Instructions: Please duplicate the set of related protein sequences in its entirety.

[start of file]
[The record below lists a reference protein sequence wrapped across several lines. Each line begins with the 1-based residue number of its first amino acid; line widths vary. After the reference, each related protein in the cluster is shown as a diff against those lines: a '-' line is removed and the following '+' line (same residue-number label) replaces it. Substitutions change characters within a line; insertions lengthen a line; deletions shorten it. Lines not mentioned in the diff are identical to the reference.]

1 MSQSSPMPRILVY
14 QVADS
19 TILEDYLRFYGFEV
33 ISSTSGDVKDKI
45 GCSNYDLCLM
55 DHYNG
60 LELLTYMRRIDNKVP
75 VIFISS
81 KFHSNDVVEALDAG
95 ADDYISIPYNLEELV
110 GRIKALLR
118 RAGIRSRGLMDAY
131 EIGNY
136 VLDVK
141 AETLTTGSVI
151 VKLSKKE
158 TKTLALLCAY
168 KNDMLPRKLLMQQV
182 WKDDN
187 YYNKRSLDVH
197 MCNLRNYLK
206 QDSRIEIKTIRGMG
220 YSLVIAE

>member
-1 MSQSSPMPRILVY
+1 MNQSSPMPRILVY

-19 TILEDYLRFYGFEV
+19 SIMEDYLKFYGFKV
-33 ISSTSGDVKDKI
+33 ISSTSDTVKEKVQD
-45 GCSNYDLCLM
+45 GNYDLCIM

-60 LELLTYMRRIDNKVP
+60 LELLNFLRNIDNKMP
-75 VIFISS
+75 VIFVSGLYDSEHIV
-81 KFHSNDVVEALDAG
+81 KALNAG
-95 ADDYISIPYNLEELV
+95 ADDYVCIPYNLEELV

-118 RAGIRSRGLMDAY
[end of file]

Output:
[The record below lists a reference protein sequence wrapped across several lines. Each line begins with the 1-based residue number of its first amino acid; line widths vary. After the reference, each related protein in the cluster is shown as a diff against those lines: a '-' line is removed and the following '+' line (same residue-number label) replaces it. Substitutions change characters within a line; insertions lengthen a line; deletions shorten it. Lines not mentioned in the diff are identical to the reference.]

1 MSQSSPMPRILVY
14 QVADS
19 TILEDYLRFYGFEV
33 ISSTSGDVKDKI
45 GCSNYDLCLM
55 DHYNG
60 LELLTYMRRIDNKVP
75 VIFISS
81 KFHSNDVVEALDAG
95 ADDYISIPYNLEELV
110 GRIKALLR
118 RAGIRSRGLMDAY
131 EIGNY
136 VLDVK
141 AETLTTGSVI
151 VKLSKKE
158 TKTLALLCAY
168 KNDMLPRKLLMQQV
182 WKDDN
187 YYNKRSLDVH
197 MCNLRNYLK
206 QDSRIEIKTIRGMG
220 YSLVIAE

>member
-1 MSQSSPMPRILVY
+1 MNQSSPMPRILVY

-19 TILEDYLRFYGFEV
+19 SIMEDYLKFYGFKV
-33 ISSTSGDVKDKI
+33 ISSTSDTVKEKVQD
-45 GCSNYDLCLM
+45 GNYDLCIM

-60 LELLTYMRRIDNKVP
+60 LELLNFLRNIDNKMP
-75 VIFISS
+75 VIFVSGLYDSEHIV
-81 KFHSNDVVEALDAG
+81 KALNAG
-95 ADDYISIPYNLEELV
+95 ADDYVCIPYNLEELV

-118 RAGIRSRGLMDAY